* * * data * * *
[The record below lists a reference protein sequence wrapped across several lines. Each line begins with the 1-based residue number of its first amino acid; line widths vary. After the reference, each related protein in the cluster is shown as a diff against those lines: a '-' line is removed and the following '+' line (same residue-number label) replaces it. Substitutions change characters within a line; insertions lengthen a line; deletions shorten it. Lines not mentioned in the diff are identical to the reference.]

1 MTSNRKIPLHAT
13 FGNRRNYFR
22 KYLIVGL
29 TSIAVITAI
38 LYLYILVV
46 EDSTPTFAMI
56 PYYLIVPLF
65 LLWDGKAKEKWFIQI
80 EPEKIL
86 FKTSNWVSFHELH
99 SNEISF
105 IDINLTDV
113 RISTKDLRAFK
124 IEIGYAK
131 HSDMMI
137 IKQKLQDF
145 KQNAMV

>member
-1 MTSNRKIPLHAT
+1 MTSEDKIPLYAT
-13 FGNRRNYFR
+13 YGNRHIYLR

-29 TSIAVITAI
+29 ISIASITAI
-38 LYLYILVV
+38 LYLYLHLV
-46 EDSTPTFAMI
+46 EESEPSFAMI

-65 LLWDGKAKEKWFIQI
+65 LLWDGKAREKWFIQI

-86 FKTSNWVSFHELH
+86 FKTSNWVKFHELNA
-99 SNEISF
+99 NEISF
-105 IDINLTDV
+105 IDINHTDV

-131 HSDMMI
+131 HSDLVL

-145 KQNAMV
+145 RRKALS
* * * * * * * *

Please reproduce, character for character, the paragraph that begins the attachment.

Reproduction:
[The record below lists a reference protein sequence wrapped across several lines. Each line begins with the 1-based residue number of its first amino acid; line widths vary. After the reference, each related protein in the cluster is shown as a diff against those lines: a '-' line is removed and the following '+' line (same residue-number label) replaces it. Substitutions change characters within a line; insertions lengthen a line; deletions shorten it. Lines not mentioned in the diff are identical to the reference.]